Michigan DNR, Predator-Prey study perform 'den check' on tranquilized momma bear and cubs
Weighing cubs and taking vital signs of the mother bear is all part of the Predator-Prey Study, an effort between the Michigan Department of Natural Resources and Mississippi State University.
"It's a really good opportunity to collect a variety of data on the bear ranging from condition, biological samples in the form of blood and hair, more fermetric data, and really just get a feel for how the bear is responding," said Nick Fowler, a PhD Candidate at Mississippi State University in the Carnivore Ecology Lab.
The work today done on the female bear, or sow, is part of a larger project focusing on Michigan's white tail deer population.
"The relationships between winter weather habitat and predation in relation to white tail deer is actually quite complicated," said Jerry Belant, Wildlife Ecology Professor at Mississippi State University. "We need to cover the range of conditions that we see here in the U.P. to better understand what mechanisms are driving white tail deer populations."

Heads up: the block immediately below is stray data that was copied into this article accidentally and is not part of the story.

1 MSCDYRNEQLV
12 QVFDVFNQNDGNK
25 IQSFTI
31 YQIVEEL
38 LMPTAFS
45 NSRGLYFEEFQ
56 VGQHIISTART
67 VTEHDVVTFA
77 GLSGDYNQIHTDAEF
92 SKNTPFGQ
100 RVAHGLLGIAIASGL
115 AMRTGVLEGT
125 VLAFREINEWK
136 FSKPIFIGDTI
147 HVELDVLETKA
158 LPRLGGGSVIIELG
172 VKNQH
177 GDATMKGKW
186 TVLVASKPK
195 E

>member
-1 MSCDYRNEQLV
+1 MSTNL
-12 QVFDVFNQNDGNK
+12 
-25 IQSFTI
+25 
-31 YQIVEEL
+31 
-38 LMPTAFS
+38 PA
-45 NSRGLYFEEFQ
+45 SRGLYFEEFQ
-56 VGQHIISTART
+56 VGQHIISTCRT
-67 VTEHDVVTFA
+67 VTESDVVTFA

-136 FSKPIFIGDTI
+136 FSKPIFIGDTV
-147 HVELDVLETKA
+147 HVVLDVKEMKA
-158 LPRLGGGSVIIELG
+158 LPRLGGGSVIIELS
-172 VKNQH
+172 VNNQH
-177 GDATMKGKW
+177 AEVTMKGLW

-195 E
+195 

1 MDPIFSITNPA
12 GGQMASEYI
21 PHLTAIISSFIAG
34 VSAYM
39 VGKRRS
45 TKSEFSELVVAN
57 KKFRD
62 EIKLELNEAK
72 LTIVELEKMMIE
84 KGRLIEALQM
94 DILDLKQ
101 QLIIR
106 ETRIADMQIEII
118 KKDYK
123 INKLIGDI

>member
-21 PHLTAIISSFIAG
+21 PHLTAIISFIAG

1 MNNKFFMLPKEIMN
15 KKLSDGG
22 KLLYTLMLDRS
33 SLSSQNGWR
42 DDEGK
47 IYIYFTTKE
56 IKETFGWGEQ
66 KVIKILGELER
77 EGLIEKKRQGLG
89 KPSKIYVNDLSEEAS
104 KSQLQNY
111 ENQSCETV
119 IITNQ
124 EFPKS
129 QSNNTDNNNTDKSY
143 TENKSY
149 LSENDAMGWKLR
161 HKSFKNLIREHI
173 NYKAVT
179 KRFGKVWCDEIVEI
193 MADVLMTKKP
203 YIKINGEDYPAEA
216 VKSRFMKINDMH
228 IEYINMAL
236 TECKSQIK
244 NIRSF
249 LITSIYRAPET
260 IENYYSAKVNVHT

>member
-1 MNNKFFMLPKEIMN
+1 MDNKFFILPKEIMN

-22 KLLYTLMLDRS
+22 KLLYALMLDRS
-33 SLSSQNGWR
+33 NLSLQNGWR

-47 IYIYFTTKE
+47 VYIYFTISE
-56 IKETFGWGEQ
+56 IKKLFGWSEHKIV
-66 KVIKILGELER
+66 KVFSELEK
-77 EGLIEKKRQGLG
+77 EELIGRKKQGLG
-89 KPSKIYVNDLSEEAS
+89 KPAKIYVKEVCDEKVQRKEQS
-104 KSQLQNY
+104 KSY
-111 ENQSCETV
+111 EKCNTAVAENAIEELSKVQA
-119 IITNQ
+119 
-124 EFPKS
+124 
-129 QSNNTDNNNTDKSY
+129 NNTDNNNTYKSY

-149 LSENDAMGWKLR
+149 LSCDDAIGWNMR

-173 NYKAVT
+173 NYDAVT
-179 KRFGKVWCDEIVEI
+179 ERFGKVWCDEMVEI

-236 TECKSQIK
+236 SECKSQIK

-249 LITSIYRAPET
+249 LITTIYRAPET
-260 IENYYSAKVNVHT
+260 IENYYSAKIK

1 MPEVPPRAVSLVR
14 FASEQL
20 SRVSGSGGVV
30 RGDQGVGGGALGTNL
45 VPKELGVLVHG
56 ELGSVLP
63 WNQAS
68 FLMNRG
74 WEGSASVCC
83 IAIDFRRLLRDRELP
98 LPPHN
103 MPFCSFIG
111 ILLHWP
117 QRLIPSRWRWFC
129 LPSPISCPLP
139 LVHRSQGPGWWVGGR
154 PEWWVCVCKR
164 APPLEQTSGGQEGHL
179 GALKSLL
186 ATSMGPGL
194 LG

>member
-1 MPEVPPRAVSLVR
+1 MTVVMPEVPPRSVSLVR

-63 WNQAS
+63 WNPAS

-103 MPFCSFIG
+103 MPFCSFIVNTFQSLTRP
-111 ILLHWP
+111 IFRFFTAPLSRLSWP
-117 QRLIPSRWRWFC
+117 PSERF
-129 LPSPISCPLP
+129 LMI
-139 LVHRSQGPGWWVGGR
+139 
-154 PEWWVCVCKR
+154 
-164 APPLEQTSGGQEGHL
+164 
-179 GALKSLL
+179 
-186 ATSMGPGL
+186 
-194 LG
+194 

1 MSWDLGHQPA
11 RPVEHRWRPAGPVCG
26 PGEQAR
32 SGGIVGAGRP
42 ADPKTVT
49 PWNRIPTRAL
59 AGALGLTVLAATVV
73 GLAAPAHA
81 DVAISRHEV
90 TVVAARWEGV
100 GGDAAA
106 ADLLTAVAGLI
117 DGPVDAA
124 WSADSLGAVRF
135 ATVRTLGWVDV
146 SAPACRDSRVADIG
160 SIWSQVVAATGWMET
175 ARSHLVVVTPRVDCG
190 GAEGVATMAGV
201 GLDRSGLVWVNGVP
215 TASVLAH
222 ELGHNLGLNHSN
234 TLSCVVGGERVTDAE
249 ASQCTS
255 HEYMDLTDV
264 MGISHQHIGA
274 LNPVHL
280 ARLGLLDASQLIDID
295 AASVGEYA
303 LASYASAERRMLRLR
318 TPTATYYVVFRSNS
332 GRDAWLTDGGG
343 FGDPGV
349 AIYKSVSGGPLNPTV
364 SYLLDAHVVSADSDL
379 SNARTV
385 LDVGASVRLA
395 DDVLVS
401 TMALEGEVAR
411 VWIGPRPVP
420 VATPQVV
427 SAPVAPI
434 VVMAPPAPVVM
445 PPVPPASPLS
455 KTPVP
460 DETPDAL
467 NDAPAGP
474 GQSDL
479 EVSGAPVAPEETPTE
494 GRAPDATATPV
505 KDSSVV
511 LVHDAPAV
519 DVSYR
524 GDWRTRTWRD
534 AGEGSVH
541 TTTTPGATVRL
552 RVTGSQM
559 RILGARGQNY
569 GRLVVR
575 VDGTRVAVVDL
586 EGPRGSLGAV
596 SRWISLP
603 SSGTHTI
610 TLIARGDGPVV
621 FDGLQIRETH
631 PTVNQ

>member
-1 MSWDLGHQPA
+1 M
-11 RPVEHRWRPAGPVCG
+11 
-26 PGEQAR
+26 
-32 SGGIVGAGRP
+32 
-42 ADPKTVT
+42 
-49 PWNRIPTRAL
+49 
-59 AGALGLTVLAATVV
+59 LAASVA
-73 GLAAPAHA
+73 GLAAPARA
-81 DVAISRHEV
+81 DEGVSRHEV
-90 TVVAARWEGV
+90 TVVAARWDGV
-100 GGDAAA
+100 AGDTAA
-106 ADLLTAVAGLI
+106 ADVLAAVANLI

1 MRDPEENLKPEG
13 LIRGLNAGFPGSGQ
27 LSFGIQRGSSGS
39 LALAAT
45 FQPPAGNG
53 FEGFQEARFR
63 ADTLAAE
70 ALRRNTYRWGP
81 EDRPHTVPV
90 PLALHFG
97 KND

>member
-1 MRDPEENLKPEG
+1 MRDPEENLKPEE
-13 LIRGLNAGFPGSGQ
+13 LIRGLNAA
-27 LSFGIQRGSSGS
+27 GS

The study is an eleven year project that will be completed by May of 2020 and part of that involves tracking carnivores like the black bear and taking vital signs while the bear is dormant.
"It's really interesting to get in there and see them whenever they're hibernating like that or whenever they're denned up, their behavior is cool and it's just neat to see those cubs in there and to think this is happening everywhere, all over the U.P.," said Fowler.
Special care had to be taken to keep those three cubs nice and warm, just as if they were sleeping next to mom.
"Today was the first bear den check for me and it was obviously an awesome experience having those cubs clinging to my chest," said Joe Goergen, Acting Director with the Safari Club International Foundation, a sponsor for the study.
The Predator-Prey Study will complete twelve den checks by the end of February.